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Segregation in Civic Life: Ethnic Sorting and Mixing across Voluntary Associations

American Sociological Review

Published online on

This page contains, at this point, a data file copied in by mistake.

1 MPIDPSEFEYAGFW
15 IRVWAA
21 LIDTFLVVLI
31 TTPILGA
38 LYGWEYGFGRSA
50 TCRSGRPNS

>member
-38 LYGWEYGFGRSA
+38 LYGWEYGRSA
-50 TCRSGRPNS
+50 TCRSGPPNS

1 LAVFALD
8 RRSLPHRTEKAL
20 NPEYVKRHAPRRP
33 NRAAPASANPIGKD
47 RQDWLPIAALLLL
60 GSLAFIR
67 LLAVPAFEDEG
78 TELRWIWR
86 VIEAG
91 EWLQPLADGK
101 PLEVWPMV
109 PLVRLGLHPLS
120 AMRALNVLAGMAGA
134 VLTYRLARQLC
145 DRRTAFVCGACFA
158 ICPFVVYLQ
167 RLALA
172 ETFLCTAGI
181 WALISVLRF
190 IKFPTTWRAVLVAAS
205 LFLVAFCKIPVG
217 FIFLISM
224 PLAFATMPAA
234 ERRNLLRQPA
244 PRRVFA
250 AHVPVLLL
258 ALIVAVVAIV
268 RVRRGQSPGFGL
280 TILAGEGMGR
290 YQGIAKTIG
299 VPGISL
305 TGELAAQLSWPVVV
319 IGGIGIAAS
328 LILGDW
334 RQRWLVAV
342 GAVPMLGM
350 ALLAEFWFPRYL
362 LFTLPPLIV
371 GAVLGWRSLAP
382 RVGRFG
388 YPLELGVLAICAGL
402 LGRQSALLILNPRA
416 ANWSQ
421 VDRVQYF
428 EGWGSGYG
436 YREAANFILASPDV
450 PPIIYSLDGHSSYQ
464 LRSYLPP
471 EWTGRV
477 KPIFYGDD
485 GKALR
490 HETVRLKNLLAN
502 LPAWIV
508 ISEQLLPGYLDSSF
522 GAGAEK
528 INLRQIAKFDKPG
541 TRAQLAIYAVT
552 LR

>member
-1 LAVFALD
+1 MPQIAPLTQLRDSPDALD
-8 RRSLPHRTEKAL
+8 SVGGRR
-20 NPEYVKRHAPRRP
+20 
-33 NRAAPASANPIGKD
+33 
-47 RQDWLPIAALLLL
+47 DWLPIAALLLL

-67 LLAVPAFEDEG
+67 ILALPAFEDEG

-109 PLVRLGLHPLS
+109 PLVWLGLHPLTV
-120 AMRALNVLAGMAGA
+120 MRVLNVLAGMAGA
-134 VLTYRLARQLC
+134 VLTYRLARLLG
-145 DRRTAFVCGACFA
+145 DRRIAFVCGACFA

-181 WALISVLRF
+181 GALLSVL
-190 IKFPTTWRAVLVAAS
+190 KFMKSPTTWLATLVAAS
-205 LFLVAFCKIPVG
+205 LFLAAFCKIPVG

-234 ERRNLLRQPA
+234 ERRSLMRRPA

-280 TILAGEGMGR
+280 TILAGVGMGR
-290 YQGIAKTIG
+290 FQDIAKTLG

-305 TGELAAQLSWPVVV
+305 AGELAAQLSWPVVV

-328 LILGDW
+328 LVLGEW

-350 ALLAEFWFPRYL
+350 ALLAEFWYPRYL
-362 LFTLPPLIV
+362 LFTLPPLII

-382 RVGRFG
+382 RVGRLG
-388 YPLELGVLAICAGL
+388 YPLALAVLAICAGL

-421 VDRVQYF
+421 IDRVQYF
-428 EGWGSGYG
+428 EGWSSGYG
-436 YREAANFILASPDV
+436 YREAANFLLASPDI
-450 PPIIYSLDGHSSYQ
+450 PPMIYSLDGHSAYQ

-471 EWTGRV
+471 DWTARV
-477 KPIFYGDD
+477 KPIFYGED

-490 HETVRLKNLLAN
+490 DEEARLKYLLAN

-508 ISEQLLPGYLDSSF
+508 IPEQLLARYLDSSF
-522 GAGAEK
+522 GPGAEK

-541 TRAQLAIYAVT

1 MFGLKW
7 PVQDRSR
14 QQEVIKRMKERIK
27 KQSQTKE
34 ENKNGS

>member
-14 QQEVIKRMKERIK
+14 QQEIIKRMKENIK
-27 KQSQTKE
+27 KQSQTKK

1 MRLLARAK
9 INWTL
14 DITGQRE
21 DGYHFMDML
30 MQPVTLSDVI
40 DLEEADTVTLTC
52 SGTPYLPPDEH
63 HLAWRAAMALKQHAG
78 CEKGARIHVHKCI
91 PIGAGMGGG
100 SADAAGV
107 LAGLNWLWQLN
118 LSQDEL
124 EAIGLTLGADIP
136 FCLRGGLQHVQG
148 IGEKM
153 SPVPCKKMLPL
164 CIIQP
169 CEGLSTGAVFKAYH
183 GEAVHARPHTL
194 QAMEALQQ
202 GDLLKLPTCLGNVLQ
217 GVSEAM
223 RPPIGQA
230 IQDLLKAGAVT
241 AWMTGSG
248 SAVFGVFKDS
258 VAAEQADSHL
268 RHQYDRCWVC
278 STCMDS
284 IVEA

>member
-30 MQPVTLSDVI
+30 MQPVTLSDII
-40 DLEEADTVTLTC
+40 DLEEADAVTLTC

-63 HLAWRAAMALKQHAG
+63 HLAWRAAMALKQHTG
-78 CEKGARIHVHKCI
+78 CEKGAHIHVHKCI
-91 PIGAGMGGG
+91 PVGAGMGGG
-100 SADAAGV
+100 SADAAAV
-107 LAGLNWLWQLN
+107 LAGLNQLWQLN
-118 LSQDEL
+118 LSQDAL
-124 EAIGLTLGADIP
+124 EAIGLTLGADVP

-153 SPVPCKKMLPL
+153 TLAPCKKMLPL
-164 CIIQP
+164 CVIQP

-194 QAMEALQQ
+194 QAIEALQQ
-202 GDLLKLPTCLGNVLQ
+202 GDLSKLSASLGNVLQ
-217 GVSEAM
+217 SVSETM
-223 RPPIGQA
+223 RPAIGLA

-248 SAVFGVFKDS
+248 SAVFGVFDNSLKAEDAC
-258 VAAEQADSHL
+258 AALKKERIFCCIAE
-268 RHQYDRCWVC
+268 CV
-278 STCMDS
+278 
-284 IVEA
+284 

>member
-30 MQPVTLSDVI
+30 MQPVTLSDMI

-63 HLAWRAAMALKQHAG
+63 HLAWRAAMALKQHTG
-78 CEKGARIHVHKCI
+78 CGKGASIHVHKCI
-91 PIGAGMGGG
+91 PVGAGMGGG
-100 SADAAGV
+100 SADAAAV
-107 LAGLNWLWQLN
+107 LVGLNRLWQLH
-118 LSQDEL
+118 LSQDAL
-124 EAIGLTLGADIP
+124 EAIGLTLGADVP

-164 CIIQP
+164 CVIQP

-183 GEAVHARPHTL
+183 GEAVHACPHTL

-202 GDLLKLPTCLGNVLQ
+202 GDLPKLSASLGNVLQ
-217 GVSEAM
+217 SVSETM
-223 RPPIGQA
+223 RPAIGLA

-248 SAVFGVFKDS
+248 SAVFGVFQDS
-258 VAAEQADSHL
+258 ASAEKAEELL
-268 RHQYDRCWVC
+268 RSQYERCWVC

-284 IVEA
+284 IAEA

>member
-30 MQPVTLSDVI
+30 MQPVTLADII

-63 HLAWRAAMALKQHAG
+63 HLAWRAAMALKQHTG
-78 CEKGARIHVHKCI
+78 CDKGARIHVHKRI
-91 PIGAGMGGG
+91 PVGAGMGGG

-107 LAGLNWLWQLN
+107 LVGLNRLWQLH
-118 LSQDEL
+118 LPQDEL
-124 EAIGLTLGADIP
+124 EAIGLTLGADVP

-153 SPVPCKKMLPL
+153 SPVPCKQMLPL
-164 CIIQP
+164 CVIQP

To what extent do voluntary organizations like sports, leisure, and neighborhood associations provide a platform where ethnic groups mingle and ethnic boundaries are overcome? This study uses unique panel data from the Netherlands Longitudinal Life Course Study (NELLS) to shed light on the integrative power of voluntary associations. I investigate decisions to join and leave associations of different ethnic composition, as a member or a volunteer, among individuals of Turkish, Moroccan, and native Dutch origin. In general, all ethnic groups are equally likely to join voluntary organizations, but ethnic minorities are more likely to leave than are Dutch natives, even after accounting for relevant sociodemographic characteristics. This alone explains ethnic minorities’ lower involvement rates. Moreover, joining decisions are characterized by strong ethnic sorting across organizations of different ethnic composition: people are much more likely to join associations containing fewer ethnic out-group members. This limits the potential of voluntary associations as pathways to social integration. In contrast, once the initial hurdle of getting involved has been taken, people are no more likely to disengage from organizations with more ethnic out-group members. Inter-ethnic neighborhood contact and the local supply of involvement opportunities are most influential in explaining the strong sorting tendencies in people’s joining decisions.